Review: ‘When You Are Engulfed in Flames’


Review at at glance: “When You Are Engulfed in Flames” covers a range of topics and eras in its humorous essays, but reads more pleasant than memorable when compared to David Sedaris’ other collections.

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Essayist David Sedaris continues to turn out pieces on his life, his observations and his travels for publications and for his book collections. The 2008 work, “When You Are Engulfed in Flames,” darts from his coming out as a young adult to his attempt to quit smoking by moving to Japan with his partner Hugh.

When You Are Engulfed in Flames, David SedarisWhile past collections have resonated with me — notably “Naked” and “Holidays on Ice” [aff. links] — this one seemed off. Call it the curse of success. As Sedaris has risen in popularity, his life has evolved from struggling unknown to worldly traveler and best-selling author. Nothing wrong with that, but it doesn’t make for readily identifiable situations.

He still trolls the past for tales both heartfelt and absurd. “The Understudy” recalls a memorable week in which Sedaris and his siblings were left with an unfamiliar babysitter, Mrs. Peacock. Or “That’s Amore,” when he and Hugh lived in an apartment building in New York and spent time with his feisty neighbor, Helen.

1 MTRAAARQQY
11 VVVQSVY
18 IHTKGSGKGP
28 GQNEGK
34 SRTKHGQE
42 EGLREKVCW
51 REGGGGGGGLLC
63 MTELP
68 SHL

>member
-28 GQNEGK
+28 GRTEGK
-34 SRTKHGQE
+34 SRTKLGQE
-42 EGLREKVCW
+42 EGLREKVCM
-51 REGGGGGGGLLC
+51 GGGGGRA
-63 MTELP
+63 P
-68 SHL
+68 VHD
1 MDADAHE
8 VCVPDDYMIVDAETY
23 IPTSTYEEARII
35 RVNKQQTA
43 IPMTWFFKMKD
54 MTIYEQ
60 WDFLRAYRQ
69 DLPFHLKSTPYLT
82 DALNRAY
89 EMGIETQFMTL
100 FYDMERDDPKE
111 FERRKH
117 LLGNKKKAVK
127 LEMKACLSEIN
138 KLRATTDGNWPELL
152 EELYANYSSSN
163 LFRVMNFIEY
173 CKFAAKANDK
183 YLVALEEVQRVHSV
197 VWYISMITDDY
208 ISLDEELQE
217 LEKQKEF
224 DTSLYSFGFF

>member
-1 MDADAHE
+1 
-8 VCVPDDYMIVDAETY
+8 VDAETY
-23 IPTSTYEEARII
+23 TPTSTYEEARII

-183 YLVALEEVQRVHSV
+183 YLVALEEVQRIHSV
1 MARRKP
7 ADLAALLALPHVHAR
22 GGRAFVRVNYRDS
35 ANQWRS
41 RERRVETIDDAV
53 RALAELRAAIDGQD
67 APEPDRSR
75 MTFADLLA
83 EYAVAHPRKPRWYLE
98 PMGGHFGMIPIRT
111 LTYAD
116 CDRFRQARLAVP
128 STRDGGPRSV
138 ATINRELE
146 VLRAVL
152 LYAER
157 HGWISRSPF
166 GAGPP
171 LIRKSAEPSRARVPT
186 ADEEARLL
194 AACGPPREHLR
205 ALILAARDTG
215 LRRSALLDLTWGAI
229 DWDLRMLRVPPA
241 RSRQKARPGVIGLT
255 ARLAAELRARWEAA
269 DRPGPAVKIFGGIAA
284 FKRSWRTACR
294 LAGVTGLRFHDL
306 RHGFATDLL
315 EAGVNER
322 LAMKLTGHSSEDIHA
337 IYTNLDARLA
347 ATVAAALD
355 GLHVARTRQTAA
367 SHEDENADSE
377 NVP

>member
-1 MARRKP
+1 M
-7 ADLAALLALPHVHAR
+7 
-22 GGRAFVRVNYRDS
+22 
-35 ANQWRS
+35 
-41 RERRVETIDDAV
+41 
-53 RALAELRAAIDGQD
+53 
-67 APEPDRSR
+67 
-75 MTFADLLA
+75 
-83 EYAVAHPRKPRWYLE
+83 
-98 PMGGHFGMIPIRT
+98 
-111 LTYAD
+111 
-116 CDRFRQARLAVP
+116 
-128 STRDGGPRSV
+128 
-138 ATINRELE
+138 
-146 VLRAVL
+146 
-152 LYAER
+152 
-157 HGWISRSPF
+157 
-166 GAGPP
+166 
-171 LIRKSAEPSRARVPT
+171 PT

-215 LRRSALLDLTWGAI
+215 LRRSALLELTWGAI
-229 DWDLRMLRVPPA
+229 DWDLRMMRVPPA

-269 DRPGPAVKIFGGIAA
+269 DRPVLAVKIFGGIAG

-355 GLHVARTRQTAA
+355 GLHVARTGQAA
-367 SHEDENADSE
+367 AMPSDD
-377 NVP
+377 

Mixed in with the exceptional chapters are the lesser efforts, including the last quarter of the book, “The Smoking Section,” a diary-style account of Sedaris’ love affair with smoking and his escape to Tokyo as an attempt to shed the habit.

While readers can empathize with his struggle to shake his addiction, the unfocused group of stray observations on Japanese culture and language make it a watered-down mish-mash. It feels more like an attempt to satisfy a word count or a required book length than a gem of an essay.

“When You Are Engulfed in Flames” gives us a brief glimpse into Sedaris’ life abroad and before his big break. Amusing at times, it is a pleasant if unmemorable read.

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